The second part is called "Warriors" and it provides an in-depth profile of six American soldiers on the front lines of the Iraq War in Baghdad during 2005. The third part is called "Operation Homecoming: Writing the Wartime Experience" and it looks at the wars in Iraq and Afghanistan through the writings of the American soldiers who participated in the conflicts.

Here's the rest of the series lineup:

Tuesday, April 17
"Gangs of Iraq" at 8:00pm
"The Case for War: In Defense of Freedom" at 9:00pm

Wednesday, April 18
"Europe's 9/11" at 8:00pm
"The Muslim Americans" at 9:00pm

Thursday, April 19
"Faith Without Fear" at 8:00pm
"Struggle for the Soul of Islam: Inside Indonesia" at 9:00pm

Friday, April 20
"Security Versus Liberty: The Other War" at 8:00pm
"The Brotherhood" at 9:00pm

Check them out if you have the time.

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Thursday, April 12, 2007

"We are healthy only to the extent that our ideas are humane."

The loss of a celebrity figure who I admire usually strikes me with more reflection than sadness; however, I can't help but feel sad about the loss of Kurt Vonnegut.

I read Slaughterhouse-Five one summer in college and I was hooked. Never really being the type to be taken by novels, I was amazed at how much Vonnegut I could read and still not get sick of it.

The fall semester after that summer break I poured through Breakfast of Champions, Cat's Cradle, Bagombo Snuff Box, Galapagos, Hocus Pocus, and Slaughterhouse-Five for a second time, not to mention any non-fiction article by Vonnegut that I could get my hands on.

Even though I studied history in college, I would say no writer had more impact on my thoughts than Vonnegut.

Vonnegut's unending interest in the potential for humanity to create, destroy, and do everything in between demonstrated for me that believing in humankind is a matter of faith as much as believing in anything.

And he was damn funny.


Listen: For those who never had the pleasure of reading Breakfast of Champions, the title of the post is the tombstone epitaph for one of the book's central characters, Kilgore Trout, who served as Vonnegut's alter ego in a number of novels.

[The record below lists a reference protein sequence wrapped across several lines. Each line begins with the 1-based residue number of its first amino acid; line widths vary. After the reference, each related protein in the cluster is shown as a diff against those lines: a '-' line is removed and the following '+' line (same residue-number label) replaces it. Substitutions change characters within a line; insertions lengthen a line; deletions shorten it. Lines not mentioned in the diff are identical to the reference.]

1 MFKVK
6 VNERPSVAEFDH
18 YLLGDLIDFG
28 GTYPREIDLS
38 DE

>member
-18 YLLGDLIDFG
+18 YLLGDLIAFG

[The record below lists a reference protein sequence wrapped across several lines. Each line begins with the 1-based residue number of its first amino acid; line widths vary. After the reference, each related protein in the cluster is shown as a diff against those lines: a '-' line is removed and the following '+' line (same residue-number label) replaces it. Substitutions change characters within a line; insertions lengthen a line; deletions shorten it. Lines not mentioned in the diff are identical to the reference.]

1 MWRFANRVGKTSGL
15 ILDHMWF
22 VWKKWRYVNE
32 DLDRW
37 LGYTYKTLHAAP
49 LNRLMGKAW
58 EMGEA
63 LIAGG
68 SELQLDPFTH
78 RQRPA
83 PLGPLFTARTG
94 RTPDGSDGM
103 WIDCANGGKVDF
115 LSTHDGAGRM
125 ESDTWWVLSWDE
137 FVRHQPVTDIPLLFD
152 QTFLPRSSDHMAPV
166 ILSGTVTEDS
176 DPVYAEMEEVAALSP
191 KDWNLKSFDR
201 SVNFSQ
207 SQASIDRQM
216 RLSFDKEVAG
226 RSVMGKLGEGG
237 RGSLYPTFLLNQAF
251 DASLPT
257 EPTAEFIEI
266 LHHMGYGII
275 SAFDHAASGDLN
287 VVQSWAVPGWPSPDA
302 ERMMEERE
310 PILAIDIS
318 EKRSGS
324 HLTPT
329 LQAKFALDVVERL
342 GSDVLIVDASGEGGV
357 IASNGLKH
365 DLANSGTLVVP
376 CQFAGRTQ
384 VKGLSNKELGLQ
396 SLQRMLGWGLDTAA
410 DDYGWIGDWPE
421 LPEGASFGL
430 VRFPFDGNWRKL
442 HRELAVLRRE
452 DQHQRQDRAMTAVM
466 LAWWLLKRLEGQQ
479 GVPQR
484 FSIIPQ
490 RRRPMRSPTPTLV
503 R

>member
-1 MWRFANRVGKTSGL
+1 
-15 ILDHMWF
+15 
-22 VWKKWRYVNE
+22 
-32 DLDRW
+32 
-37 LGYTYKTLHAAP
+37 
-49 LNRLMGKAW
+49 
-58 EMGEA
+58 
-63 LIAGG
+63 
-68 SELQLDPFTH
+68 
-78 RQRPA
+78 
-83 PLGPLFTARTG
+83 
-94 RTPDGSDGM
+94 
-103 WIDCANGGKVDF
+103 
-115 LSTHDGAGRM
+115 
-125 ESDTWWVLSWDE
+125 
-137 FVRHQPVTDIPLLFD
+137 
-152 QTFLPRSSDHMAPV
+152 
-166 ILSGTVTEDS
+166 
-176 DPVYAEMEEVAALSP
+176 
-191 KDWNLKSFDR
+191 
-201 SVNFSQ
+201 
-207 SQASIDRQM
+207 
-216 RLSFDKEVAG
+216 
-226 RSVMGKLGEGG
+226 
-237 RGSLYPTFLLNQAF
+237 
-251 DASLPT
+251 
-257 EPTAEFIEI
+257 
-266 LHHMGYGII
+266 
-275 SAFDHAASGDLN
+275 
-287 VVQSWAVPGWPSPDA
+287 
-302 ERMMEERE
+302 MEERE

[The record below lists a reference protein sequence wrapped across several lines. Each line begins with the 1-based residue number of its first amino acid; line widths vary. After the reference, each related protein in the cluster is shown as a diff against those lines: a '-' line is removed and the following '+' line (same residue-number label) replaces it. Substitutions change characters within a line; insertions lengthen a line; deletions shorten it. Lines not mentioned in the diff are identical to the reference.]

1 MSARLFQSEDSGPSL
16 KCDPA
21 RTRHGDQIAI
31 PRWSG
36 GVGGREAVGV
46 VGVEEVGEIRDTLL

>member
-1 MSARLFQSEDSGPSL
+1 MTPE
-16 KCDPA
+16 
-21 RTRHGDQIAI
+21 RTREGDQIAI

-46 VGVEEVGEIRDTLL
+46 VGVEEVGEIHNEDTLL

Is the Heat on Biskupic Really Shocking?

The hubbub over the appeals ruling on the Georgia Thompson conviction is a good reminder of how fast things can change in politics.

It's remarkable how quickly the fortunes of those directly involved in the case changed, particularly Thompson's, but also very much Biskupic's. While most still consider Biskupic to be a straight-shooting career prosecutor, that doesn't exclude legitimate questions about his decision to investigate and prosecute this case.

It's also remarkable how quickly tunes can change regarding when to aggressively investigate matters of possible political corruption.

Here's Jeff Wagner in January 2006 when the Thompson indictment came down: "[The difficulty of proving the case] suggests to me that there is a lot of fire to go with all the smoke. It also suggests that this may very well only be the tip of the iceberg."

And here's the title of Wagner's post from yesterday: "Time For The Biskupic Attack Dogs to Chill."

That's quite a transformation from "a lot of fire to go with all the smoke" to just "chill."

Rick Esenberg, who is probably the most adept local conservative blogger when it comes to framing issues, strikes a similar note as Wagner and makes the following reasonable comment about why Biskupic looked into the Thompson case:
What we had here was people within the procurement process saying that a civil servant said that "her bosses" wanted the contract to go to a firm whose principals were campaign donors and that they thought she steered the process in that firm's direction. It doesn't shock me that the US Attorney was interested in that.
If you want to boil the case down into those simple terms, Esenberg has a point. There is absolutely no reason for the US Attorney not to take an interest in a case like that (actually prosecuting it and asking for prison time at sentencing, of course, are different questions).

But can't the same be said about those who are looking into the matter now that Biskupic's case was absolutely shredded by the appellate court?

Those who are entrusted with the authority to look into possible cases of federal prosecutorial misconduct -- that is, the Senate Judiciary Committee -- are doing just that: They're looking into it.

And why shouldn't they? The Thompson case was clearly used for political reasons, even if it turns out it wasn't explicitly undertaken for political reasons. Plus:
  • Strong evidence shows that politics played a role in which US attorneys were fired by the Bush administration and which ones were deemed "loyal Bushies" and allowed to stay.
  • Biskupic's office was identified by White House officials as a place of concern for its supposed hesitancy to prosecute alleged voter fraud in Milwaukee -- a label that evidence suggests may have put him on a short list of US attorneys to be fired.
  • New evidence shows that those concerns about Biskupic's office were taken to the White House by the state GOP in Wisconsin -- the same group that clearly used Biskupic's case against Thompson for political reasons.
Taking all that into account, is it really all that shocking that the Senate Judiciary Committee is interested in looking into this case?

The stance that Biskupic's office is taking is that no one from the Bush administration explicitly told him to prosecute Georgia Thompson.

But that's not the purpose of the Senate Judiciary Committee inquiry. According to the letter signed by members of the committee: "We are concerned whether or not politics may have played a role in a case brought by Steven Biskupic, the U.S. attorney based in Milwaukee, against Georgia Thompson."